Microsoft Office Tutorials and References
In Depth Information
Creating Formulas
Cell References
Aren't Case-Sensitive
Of course, if you do type something like
$39.75 into a formula, Excel will offer to
change it to 39.75 (the equivalent value)
if you want. If you don’t accept this kind
offer, Excel will mark the formula with an
error. In this case, you can edit the formula
and take out the dollar sign yourself.
However, if you’re interested in learning
more about how to deal with formula
errors, see Chapter 4, “Troubleshooting
Formula Errors.”
Cell references in formulas are not case
sensitive; for example, C12 references
the same cell as c12 so you can type cell
addresses in upper- or lowercase as you
see fit. However, after you complete the
formula, Excel changes the cell references
to uppercase automatically.
The color of the cell reference in the formula matches
the border surrounding the actual cell
Creating a Simple Formula
Simple formulas include only one mathematical
operator, such as subtraction ( – ). For example,
suppose you own a gourmet food service that
sells pre-packaged gourmet foods. Cell B12
contains the number of black bean taquitos you
had in stock at the beginning of August, and cell
C12 contains the number of black bean taquitos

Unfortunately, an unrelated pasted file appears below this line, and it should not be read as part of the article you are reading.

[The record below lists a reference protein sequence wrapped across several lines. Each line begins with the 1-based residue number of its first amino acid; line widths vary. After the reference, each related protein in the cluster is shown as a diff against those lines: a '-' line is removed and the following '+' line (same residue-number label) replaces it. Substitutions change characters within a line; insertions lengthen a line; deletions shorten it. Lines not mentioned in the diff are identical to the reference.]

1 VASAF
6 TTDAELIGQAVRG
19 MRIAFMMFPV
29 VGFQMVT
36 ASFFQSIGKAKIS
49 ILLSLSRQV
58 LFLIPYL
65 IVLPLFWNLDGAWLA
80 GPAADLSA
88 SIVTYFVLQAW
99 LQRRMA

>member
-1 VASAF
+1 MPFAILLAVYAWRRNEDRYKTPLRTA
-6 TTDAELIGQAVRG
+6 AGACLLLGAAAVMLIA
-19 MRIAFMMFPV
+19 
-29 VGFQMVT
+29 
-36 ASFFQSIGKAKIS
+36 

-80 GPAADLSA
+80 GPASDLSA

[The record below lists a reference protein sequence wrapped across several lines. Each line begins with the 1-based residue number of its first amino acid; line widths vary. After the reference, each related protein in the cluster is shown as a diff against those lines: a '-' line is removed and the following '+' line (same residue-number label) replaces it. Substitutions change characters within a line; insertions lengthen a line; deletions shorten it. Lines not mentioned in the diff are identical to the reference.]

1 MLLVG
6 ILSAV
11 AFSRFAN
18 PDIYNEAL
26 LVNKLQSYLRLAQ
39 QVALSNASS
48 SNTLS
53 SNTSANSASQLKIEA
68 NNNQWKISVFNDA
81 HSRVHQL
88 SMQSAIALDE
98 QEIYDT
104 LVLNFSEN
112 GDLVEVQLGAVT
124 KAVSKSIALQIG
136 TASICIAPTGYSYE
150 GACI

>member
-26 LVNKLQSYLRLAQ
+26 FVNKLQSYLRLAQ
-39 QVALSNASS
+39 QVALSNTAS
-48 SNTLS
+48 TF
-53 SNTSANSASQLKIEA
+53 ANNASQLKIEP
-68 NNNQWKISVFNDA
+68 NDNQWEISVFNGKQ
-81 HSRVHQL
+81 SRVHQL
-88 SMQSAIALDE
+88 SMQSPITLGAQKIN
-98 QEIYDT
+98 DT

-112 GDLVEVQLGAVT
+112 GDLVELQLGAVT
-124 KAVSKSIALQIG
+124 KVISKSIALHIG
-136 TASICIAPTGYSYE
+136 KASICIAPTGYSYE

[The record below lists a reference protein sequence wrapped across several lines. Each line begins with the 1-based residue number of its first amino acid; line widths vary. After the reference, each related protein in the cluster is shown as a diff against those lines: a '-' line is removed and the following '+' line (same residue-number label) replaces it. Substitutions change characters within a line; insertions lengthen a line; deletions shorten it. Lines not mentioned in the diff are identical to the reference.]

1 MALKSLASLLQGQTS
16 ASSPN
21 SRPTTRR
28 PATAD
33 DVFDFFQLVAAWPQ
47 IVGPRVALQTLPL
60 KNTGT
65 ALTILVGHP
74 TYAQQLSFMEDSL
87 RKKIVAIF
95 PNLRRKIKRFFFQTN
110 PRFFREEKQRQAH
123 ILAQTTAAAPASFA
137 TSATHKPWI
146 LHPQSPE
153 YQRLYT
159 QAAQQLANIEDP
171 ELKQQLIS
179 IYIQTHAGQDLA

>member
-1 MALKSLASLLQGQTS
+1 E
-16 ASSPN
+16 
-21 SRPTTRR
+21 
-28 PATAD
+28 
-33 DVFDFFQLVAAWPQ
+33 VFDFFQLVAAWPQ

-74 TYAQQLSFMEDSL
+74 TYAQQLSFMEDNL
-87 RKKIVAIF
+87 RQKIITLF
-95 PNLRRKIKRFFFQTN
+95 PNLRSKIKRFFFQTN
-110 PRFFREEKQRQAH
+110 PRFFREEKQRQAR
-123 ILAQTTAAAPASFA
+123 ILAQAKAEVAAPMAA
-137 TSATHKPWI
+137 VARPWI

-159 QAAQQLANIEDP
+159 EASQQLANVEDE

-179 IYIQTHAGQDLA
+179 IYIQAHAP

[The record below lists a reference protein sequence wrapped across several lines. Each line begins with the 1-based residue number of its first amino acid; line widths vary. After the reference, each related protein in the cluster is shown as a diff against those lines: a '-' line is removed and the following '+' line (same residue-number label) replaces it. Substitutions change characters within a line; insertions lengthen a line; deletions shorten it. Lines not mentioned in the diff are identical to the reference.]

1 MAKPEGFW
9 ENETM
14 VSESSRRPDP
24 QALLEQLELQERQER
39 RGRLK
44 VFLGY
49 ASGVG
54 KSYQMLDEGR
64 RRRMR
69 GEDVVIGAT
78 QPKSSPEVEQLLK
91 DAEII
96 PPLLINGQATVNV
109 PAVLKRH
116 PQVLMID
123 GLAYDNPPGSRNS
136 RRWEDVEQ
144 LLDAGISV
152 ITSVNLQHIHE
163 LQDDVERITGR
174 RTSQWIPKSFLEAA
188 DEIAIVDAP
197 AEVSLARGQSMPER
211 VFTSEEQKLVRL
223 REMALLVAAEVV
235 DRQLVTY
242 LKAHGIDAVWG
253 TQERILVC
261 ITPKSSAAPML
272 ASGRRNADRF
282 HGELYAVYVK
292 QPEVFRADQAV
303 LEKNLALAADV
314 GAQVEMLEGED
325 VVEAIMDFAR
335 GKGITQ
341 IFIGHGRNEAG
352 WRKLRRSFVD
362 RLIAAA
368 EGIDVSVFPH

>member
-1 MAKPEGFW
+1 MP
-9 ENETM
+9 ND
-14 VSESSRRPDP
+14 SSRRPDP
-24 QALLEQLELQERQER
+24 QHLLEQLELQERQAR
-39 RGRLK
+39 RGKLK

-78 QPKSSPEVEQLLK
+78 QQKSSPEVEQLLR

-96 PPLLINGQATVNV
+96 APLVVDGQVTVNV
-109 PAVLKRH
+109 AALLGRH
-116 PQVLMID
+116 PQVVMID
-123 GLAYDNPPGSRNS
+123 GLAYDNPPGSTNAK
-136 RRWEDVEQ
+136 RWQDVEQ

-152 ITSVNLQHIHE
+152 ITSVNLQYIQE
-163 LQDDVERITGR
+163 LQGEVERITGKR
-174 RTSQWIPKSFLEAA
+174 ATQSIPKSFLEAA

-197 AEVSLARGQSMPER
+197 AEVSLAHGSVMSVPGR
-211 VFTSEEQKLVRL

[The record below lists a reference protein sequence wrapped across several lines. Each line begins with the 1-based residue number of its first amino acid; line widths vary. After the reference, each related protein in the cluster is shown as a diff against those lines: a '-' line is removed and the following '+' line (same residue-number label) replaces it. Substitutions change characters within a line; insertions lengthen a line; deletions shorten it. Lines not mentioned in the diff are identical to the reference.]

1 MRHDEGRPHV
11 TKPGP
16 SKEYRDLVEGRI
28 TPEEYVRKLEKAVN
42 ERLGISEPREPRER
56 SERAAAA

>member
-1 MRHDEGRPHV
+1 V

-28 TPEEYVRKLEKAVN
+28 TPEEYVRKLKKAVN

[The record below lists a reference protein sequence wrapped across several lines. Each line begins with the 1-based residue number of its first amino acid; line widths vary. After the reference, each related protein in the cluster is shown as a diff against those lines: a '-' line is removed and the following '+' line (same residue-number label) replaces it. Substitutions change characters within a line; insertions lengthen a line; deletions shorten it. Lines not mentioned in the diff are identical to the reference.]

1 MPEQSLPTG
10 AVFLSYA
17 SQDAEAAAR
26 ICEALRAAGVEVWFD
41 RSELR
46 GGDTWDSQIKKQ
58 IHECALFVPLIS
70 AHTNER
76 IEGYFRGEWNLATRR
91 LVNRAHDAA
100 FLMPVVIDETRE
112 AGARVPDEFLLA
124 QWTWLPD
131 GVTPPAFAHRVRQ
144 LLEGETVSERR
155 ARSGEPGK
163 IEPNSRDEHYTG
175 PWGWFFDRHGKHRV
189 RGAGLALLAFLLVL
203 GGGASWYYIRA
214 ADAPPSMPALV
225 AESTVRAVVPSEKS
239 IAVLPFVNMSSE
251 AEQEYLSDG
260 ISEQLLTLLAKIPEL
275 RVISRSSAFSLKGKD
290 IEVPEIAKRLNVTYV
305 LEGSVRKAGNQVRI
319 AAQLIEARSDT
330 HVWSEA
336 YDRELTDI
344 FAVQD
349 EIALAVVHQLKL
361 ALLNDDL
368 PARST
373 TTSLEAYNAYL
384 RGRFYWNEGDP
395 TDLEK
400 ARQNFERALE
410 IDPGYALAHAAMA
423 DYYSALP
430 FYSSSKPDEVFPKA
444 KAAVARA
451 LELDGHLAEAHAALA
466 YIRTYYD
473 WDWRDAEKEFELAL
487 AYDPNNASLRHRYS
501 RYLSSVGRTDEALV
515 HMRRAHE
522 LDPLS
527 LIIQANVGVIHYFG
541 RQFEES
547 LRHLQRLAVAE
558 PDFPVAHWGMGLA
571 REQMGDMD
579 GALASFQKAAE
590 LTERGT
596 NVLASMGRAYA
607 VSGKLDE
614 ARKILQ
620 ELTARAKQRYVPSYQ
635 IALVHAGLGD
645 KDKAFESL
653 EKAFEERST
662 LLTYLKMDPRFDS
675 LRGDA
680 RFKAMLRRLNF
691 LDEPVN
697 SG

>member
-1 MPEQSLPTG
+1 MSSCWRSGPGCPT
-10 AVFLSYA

left at the end of August. In order to calculate
how many taquitos you sold during August, you
subtract the value in cell C12 from B12. Follow
these steps:
1. Click the cell in which you want the result of
the formula to appear.
Figure 2-3
Cells referenced in a formula are surrounded
by a colored box that matches the cell
address in the formula itself.
2. Type an equals (=) sign.
3. Click the cell you want to reference in the
formula, or type its address. For example,
click cell B12. Excel places a colored box
around cell B12; in the Formula bar, the cell
address B12 appears in this same color (see
Figure 2-3). You can type a value (such as .25)
instead of a cell address if you like.
4. Type an operator to indicate the type of
calculation you want Excel to perform. For
example, type + (addition), – (subtraction),
* (multiplication), or / (division).
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